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A social history of wild huckleberry harvesting in the Pacific Northwest.Author(s): Rebecca T. Richards; Susan J. Alexander
Source: Gen. Tech. Rep. PNW-GTR-657. Portland, OR: U.S. Department of Agriculture, Forest Service, Pacific Northwest Research Station. 113 p
Publication Series: General Technical Report (GTR)
Station: Pacific Northwest Research Station
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DescriptionOnce gathered only for subsistence and cultural purposes, wild huckleberries are now also harvested commercially. Drawing on archival research as well as harvester and producer interview and survey data, an inventory of North American wild huckleberry plant genera is presented, and the wild huckleberry harvesting patterns of early Native Americans and nonindigenous settlers are described. The social, technological, and environmental changes that gave rise to the commercial industry in the Pacific Northwest by the 1920s and the industry’s demise after World War II are explained. The resurgence of the commercial wild huckleberry industry in the mid-1980s and national forest management issues related to the industry are presented as are possible strategies that land managers could develop to ensure wild huckleberry, wildlife, and cultural sustainability.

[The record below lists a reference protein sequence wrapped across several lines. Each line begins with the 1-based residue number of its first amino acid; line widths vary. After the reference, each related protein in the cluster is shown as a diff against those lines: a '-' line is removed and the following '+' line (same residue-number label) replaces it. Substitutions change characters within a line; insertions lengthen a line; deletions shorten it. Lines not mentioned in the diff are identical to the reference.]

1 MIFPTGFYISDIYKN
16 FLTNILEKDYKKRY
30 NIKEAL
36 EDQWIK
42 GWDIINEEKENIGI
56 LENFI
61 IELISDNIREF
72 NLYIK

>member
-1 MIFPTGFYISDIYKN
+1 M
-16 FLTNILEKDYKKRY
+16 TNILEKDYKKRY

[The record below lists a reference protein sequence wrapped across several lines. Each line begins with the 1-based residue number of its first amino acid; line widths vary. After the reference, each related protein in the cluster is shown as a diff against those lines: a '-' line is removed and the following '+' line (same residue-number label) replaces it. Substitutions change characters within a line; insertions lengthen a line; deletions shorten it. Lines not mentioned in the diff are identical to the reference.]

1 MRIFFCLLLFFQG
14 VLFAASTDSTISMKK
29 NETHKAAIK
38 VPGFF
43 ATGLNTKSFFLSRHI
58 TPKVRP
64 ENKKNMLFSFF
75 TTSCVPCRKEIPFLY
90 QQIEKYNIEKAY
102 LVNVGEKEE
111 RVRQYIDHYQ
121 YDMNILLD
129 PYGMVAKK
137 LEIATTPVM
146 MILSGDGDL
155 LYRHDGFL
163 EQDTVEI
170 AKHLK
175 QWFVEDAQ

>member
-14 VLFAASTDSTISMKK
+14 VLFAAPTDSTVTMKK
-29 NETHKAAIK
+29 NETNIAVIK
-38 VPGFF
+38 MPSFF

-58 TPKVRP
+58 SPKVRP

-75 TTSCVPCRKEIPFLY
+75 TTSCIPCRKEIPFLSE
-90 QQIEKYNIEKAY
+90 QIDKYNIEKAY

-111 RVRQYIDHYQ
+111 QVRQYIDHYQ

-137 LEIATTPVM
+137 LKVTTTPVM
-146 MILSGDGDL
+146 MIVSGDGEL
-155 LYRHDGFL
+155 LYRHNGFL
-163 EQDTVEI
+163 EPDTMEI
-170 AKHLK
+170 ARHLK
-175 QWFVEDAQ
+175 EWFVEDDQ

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CitationRichards, Rebecca T.; Alexander, Susan J. 2006. A social history of wild huckleberry harvesting in the Pacific Northwest. Gen. Tech. Rep. PNW-GTR-657. Portland, OR: U.S. Department of Agriculture, Forest Service, Pacific Northwest Research Station. 113 p
KeywordsNorthwest Forest Plan, huckleberry, Vaccinium, berry picking, Pacific Northwest
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